To augment this, OCC is starting to look to AI and machine learning to predict and anticipate where an attacker plans to go, versus just being reactive to what the attacker has done. “The attacker has the advantage if you're chasing after them continuously. What we're trying to do is get in front of them and use these more advanced AI and machine learning techniques to try to anticipate how an attacker would attack us and, if and when they did achieve access, where they would go next, and what the more attractive targets for them are in our environment.”

Attackers often have preferred tools and techniques and replicate their methods across different attacks – likely toolsets, potential protocols that could be exploited and used to exit the data. By using a variety of data sources – data gathered internally, public data, information from security companies – OCC is taking these attack profiles and laying that over the company’s critical business processes to anticipate potential attacks methods and routes.

“You're not building the old WW2 Maginot Line of defense. You need to be able to be agile. You can either move in the direction that attackers are moving in or anticipate where they're going to go next and try to get in front of them,” Morrison says.

How to bring AI into security

OCC has what Morrison calls the AI shop, a “small but talented” team that sits under the IT organization and supports the company’s AI and machine learning efforts across the whole business. “They had some spare cycles, so we asked them if we could collaborate on how to apply some of the techniques that they've been using on the business side to address some of our security issues. We got together and we identified what we thought would be the most plausible use cases.”

The company identified two initial use cases; one very specific to OCC’s operations to look at how an actor would potentially manipulate data within the clearing system, and another to explore how threat actors could manipulate user credentials.

On the user credentials use case, OCC took a set of privileged users the company believed would have the most impact if they fell into the wrong hands, modeled the potential impact those accounts could have, and then added additional controls on the appropriate accounts. “It turned out some of them we thought they would have more impact than they actually did, then others had more impact on our critical business operations so, we increased the threat characterization of those accounts,” says Morrison.

“A big part of identifying what abnormal is, is you've got to really thoroughly map what normal is,” he adds. “You've really got to understand what normal activity is, and that takes time. Doing that mapping was a significant part of the use case as well.”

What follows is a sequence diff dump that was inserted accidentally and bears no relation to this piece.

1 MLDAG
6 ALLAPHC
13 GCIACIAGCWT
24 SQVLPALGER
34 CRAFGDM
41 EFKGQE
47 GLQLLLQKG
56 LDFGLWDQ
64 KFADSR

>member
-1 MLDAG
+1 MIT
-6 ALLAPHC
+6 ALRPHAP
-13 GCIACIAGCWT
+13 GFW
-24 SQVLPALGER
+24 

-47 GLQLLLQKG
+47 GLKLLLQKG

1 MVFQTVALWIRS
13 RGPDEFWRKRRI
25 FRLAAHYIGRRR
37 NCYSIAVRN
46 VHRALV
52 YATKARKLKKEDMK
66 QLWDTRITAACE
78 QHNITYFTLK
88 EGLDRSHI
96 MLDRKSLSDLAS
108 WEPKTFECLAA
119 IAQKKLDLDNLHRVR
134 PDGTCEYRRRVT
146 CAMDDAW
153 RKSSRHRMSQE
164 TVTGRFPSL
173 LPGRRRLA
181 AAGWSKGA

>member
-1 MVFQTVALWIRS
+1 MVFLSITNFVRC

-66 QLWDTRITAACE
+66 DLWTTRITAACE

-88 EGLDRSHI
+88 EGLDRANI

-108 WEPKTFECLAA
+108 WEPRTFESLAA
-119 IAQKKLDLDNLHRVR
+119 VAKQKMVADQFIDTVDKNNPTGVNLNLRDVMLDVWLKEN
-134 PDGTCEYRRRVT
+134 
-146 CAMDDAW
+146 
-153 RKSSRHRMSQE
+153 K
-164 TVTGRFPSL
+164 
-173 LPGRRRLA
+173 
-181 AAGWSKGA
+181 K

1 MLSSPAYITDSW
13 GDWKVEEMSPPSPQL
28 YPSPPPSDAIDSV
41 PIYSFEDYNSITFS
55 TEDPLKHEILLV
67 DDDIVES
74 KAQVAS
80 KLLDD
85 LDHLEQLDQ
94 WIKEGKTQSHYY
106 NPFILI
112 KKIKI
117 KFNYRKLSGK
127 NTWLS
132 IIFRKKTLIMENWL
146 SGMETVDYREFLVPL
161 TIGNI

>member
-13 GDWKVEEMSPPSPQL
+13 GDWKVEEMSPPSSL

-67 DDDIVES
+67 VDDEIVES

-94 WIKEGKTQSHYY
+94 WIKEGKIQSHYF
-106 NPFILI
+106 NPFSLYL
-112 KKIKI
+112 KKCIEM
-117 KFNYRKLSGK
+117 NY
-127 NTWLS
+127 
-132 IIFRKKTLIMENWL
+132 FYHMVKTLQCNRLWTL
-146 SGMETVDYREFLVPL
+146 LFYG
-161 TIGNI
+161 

Though the first use case needed rework after the initial trial, both proofs of concept have been considered a success within OCC, and the company is currently whiteboarding ideas for new use cases. One that Morrison is considering is applying AI to ensure its SWIFT payments are secure. The SWIFT financial messaging system, used to transfer financial transaction information, has been involved in several financial attacks including the loss of $81 million from the central bank of Bangladesh. “We don't move a lot of money, but we want to make sure we're secure given there's been SWIFT-related attacks on banks that use it.”

Morrison says the biggest challenge for his team was understanding AI and what it can and can’t do for OCC, and from there identifying the correct use cases. “It's a new technology, so we've spent a lot of time trying to understand it. My team didn't have a lot of experience in this, so we had to really learn. We talked to a hell of a lot of people out there, and that took us some time to make sure we weren't wasting the AI teams' time. Then we felt we could identify that we were going to get a return on our investment. We're still figuring out what we can do and what we can't do given our resources and our environment.”

Looking to the future, Morrison hopes the technology becomes more commoditized as it matures so that it’s more a case of taking commercial offerings and adapting them to OCC environments instead of developing in-house. “A lot of the work is taking the inputs from your security devices — your firewalls, your proxies, your SEIM tool — and being able to feed those into the system. Having the capability to create those APIs and create those feeds so we don't have to create those connectors ourselves is going to be a big lift. I think it's the direction security is going because of the need for agility and being able to work at network speed, rather than sitting in a SOC watching a light go from green to red and then reacting.”

Copyright © 2018 IDG Communications, Inc.